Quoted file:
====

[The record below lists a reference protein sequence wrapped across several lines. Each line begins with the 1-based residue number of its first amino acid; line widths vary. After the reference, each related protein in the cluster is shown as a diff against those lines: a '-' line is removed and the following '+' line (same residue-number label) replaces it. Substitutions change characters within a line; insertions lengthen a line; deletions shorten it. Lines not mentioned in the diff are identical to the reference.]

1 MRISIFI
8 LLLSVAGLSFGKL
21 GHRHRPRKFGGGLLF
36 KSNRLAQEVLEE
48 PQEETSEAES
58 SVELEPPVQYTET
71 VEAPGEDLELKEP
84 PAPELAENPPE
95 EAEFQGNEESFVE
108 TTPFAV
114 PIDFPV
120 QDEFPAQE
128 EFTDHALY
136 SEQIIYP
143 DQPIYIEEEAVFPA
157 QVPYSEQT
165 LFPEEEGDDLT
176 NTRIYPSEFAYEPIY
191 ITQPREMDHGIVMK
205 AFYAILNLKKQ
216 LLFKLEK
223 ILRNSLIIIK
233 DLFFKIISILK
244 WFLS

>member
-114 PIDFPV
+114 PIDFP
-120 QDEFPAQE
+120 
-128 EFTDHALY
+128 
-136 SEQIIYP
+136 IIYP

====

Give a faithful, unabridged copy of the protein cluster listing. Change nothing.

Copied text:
[The record below lists a reference protein sequence wrapped across several lines. Each line begins with the 1-based residue number of its first amino acid; line widths vary. After the reference, each related protein in the cluster is shown as a diff against those lines: a '-' line is removed and the following '+' line (same residue-number label) replaces it. Substitutions change characters within a line; insertions lengthen a line; deletions shorten it. Lines not mentioned in the diff are identical to the reference.]

1 MRISIFI
8 LLLSVAGLSFGKL
21 GHRHRPRKFGGGLLF
36 KSNRLAQEVLEE
48 PQEETSEAES
58 SVELEPPVQYTET
71 VEAPGEDLELKEP
84 PAPELAENPPE
95 EAEFQGNEESFVE
108 TTPFAV
114 PIDFPV
120 QDEFPAQE
128 EFTDHALY
136 SEQIIYP
143 DQPIYIEEEAVFPA
157 QVPYSEQT
165 LFPEEEGDDLT
176 NTRIYPSEFAYEPIY
191 ITQPREMDHGIVMK
205 AFYAILNLKKQ
216 LLFKLEK
223 ILRNSLIIIK
233 DLFFKIISILK
244 WFLS

>member
-114 PIDFPV
+114 PIDFP
-120 QDEFPAQE
+120 
-128 EFTDHALY
+128 
-136 SEQIIYP
+136 IIYP